According to Stan "Red" Morris (SLK-57): "Back in the beginning, before two-to-a-room quarters, before real streets, and, yes, even before swimming pools, the streets were not paved, but rather just red mud. To prevent becoming mudcaked on the way to work,chow or anywhere for that matter, someone came up with the brilliant idea to make sidewalks out of bricks. These became known as the "magic bricks", because, while they were slightly above the mud, nobody had the foresight to cement them together. When the ground was wet (mud) and you stepped out onto the magic bricks, red mud would squirt straight up, usually up the inside of your trousers. So when you hear about the "magic bricks of Linkou" again, you will know what is meant. Oh yes, this was especially enjoyable when you had to walk from the latrine to your open bay barracks right after taking a shower."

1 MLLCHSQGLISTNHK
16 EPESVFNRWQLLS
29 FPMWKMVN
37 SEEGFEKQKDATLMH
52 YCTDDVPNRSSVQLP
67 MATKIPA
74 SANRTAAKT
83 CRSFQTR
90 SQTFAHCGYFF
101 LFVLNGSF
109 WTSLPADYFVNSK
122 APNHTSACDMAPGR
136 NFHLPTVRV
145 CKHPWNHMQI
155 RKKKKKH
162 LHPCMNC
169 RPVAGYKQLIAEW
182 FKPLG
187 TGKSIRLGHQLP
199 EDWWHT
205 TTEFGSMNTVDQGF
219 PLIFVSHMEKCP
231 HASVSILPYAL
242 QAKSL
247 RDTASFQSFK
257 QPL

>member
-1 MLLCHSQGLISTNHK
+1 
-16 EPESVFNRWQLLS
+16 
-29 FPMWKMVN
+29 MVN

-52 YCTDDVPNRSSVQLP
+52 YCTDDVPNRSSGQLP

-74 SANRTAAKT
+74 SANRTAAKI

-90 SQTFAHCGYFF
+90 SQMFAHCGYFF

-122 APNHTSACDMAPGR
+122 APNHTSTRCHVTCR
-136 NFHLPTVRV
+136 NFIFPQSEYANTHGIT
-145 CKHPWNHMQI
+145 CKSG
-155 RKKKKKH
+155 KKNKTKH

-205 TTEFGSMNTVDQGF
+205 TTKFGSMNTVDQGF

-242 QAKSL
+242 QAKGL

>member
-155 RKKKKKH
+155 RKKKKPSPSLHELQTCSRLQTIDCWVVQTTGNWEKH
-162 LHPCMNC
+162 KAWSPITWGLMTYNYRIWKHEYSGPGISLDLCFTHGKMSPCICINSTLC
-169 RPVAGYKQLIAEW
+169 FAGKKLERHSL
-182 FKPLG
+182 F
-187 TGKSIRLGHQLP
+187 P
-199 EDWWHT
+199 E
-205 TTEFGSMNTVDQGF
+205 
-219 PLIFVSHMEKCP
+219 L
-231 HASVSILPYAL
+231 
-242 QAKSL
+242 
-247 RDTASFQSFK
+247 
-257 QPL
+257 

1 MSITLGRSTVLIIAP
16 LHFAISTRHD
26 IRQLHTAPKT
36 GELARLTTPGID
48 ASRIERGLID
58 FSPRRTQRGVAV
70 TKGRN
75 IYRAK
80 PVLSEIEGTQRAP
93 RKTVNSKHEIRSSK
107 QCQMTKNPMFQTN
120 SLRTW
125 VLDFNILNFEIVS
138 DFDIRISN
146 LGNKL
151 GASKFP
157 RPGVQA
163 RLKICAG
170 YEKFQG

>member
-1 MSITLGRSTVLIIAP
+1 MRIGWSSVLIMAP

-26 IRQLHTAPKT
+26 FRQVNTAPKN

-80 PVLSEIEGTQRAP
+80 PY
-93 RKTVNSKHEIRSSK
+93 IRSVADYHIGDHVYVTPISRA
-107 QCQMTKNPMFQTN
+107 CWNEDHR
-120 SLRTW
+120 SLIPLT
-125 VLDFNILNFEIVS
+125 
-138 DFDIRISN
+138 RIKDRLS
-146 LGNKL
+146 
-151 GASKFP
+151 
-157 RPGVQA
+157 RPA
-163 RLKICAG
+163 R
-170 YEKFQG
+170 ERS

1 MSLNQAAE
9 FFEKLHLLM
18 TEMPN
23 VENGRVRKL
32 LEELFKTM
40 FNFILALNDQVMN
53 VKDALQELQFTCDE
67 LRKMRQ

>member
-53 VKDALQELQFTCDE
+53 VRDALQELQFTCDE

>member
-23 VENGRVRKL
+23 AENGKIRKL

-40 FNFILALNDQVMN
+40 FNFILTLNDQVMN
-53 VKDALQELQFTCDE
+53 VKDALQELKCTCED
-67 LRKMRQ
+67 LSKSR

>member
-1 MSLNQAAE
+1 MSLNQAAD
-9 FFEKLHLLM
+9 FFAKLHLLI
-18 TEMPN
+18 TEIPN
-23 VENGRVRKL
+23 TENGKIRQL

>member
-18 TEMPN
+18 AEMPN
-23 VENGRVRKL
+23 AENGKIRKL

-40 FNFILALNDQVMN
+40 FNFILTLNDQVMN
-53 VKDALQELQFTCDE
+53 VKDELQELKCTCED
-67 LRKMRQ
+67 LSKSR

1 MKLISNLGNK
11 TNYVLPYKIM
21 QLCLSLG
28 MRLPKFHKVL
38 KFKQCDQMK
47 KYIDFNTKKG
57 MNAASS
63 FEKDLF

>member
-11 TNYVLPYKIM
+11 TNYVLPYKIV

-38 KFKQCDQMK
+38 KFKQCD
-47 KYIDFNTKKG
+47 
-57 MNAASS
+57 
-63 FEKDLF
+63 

It was in 1958 that construction of the swimming pool was completed at Linkou. Other recreational facilities included a bowling alley for Linkouites, however it was located in MAAG Compound in downtown Taipei. There were two bowling teams from "the hill" called the Linkou 200 and the King Pins. On the Linkou 200 team were Koser, White, Roberts, Vitkauskes, Giordano, Clark and Kress. While on the King Pins were Rufus Theodore Warmkessel III, Richard Poucher, Mckinon, Miller, Gilbert, Hanson, Arsiga, and Gary Scorby. (Perhaps someone out there can fill in the first names.) There were a total of 12 teams in the league.

Photo by Morris